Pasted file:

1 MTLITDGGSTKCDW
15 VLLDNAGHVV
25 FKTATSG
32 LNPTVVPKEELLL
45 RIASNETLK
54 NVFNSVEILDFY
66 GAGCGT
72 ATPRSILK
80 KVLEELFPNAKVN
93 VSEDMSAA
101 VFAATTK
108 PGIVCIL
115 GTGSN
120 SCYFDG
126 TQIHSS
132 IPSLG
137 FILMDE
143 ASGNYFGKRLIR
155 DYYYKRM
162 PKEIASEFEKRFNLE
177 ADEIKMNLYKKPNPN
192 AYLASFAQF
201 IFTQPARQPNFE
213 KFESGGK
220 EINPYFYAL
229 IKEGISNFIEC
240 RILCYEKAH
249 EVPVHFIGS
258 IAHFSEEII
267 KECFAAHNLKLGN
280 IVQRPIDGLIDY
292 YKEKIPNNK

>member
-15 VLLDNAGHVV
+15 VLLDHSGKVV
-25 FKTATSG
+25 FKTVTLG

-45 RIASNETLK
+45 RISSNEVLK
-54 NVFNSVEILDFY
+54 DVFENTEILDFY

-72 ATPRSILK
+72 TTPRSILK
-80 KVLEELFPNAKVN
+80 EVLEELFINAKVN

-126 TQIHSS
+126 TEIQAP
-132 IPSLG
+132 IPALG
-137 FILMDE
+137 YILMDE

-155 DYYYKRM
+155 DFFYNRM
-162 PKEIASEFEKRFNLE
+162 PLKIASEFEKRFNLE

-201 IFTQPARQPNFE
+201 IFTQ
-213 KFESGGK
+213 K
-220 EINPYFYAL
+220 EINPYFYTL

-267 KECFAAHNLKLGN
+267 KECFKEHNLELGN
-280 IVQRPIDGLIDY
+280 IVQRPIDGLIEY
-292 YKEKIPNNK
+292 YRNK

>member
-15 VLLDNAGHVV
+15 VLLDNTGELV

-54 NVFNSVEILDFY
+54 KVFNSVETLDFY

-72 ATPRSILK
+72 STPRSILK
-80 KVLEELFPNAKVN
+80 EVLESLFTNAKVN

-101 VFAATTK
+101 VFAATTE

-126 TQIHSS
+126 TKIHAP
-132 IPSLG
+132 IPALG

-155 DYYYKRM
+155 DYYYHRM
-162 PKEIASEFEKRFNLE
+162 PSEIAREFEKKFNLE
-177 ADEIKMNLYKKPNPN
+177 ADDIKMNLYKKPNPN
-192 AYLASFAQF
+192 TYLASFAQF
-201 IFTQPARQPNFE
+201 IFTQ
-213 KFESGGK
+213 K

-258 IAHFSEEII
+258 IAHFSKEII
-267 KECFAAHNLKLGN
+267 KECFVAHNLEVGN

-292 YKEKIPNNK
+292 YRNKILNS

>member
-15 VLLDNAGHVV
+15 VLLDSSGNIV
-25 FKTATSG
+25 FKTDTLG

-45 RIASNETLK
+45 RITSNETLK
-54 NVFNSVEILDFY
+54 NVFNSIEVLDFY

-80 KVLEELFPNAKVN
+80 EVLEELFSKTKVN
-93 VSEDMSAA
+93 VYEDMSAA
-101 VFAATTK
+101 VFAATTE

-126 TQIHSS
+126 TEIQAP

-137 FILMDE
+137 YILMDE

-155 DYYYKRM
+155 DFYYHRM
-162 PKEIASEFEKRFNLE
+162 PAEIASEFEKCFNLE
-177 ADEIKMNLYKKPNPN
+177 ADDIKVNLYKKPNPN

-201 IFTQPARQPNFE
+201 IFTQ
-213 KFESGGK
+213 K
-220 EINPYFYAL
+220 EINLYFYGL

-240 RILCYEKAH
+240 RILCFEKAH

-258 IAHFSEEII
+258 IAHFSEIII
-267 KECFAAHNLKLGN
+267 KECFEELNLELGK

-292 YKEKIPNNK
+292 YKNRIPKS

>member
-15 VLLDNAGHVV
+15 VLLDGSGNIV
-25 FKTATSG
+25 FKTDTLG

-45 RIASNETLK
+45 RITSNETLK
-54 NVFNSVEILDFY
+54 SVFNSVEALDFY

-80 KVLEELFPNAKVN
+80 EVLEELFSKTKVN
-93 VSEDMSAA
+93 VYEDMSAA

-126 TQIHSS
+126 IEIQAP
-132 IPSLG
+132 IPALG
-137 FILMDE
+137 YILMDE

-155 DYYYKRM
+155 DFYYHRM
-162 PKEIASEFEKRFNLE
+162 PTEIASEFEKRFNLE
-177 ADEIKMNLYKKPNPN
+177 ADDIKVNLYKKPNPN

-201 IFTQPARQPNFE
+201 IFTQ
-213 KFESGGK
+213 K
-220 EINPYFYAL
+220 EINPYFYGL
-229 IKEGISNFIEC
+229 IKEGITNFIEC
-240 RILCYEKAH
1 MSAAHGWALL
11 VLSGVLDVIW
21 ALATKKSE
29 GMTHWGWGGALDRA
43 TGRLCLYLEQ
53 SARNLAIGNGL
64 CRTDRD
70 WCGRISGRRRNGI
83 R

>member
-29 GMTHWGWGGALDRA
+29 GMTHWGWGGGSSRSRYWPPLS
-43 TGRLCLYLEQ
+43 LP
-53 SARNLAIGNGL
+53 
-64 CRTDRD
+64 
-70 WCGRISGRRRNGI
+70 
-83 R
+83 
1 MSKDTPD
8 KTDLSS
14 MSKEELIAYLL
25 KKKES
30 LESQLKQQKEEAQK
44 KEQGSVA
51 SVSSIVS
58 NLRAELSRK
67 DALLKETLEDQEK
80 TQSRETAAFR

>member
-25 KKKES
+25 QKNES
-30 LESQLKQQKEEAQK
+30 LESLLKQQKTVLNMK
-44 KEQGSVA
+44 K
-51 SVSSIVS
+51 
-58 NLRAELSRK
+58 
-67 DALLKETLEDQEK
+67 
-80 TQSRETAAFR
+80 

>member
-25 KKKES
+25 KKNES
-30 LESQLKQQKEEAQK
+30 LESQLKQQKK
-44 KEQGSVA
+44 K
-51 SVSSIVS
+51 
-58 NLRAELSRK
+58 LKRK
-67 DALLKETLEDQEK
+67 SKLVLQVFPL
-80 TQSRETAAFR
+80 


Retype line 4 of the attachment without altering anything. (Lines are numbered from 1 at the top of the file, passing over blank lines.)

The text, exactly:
32 LNPTVVPKEELLL